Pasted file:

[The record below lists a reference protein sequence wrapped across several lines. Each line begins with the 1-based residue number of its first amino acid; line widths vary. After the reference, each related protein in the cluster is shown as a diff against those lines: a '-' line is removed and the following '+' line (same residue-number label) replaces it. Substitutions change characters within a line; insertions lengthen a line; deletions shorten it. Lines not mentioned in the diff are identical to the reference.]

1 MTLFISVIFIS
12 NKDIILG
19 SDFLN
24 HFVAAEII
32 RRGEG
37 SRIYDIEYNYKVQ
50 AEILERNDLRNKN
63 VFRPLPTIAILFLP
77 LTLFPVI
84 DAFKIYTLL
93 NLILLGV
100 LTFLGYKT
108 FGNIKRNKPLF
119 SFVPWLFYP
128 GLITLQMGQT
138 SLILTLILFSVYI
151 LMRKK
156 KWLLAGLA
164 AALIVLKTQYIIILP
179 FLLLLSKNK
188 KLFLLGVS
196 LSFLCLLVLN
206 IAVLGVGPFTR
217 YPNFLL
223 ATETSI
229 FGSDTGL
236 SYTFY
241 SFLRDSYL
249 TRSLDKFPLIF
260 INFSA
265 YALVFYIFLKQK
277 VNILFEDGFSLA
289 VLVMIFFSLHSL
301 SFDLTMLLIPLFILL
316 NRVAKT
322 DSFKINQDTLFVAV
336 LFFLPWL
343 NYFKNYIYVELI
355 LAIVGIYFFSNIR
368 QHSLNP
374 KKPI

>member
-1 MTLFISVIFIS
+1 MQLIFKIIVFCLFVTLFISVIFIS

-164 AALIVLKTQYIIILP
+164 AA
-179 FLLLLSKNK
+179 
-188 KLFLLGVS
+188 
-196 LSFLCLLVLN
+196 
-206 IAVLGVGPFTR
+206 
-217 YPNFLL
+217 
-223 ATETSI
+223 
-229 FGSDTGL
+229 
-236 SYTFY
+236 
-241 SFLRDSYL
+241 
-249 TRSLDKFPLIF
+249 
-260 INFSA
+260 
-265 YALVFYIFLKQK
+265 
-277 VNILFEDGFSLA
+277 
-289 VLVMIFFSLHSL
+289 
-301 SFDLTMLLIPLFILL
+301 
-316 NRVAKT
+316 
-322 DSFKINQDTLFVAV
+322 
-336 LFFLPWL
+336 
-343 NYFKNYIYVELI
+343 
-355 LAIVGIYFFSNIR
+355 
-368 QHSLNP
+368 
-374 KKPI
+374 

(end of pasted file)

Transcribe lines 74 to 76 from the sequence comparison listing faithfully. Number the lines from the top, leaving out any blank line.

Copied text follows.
-289 VLVMIFFSLHSL
+289 
-301 SFDLTMLLIPLFILL